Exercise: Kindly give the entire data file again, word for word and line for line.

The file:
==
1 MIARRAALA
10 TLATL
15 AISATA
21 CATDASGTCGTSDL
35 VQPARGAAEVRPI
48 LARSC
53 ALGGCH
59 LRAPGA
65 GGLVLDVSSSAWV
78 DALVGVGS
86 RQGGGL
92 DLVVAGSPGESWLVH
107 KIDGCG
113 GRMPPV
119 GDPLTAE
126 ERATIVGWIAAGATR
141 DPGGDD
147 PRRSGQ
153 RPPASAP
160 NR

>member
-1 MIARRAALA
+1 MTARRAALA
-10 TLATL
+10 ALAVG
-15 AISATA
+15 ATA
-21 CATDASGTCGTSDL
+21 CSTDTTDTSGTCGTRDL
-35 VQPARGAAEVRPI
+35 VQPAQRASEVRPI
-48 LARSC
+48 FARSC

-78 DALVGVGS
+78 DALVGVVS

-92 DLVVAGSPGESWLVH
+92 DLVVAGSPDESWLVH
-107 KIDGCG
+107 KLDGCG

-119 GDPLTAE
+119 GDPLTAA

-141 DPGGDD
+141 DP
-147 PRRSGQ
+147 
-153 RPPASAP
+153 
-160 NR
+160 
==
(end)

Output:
1 MIARRAALA
10 TLATL
15 AISATA
21 CATDASGTCGTSDL
35 VQPARGAAEVRPI
48 LARSC
53 ALGGCH
59 LRAPGA
65 GGLVLDVSSSAWV
78 DALVGVGS
86 RQGGGL
92 DLVVAGSPGESWLVH
107 KIDGCG
113 GRMPPV
119 GDPLTAE
126 ERATIVGWIAAGATR
141 DPGGDD
147 PRRSGQ
153 RPPASAP
160 NR

>member
-1 MIARRAALA
+1 MTARRAALA
-10 TLATL
+10 ALAVG
-15 AISATA
+15 ATA
-21 CATDASGTCGTSDL
+21 CSTDTTDTSGTCGTRDL
-35 VQPARGAAEVRPI
+35 VQPAQRASEVRPI
-48 LARSC
+48 FARSC

-78 DALVGVGS
+78 DALVGVVS

-92 DLVVAGSPGESWLVH
+92 DLVVAGSPDESWLVH
-107 KIDGCG
+107 KLDGCG

-119 GDPLTAE
+119 GDPLTAA

-141 DPGGDD
+141 DP
-147 PRRSGQ
+147 
-153 RPPASAP
+153 
-160 NR
+160 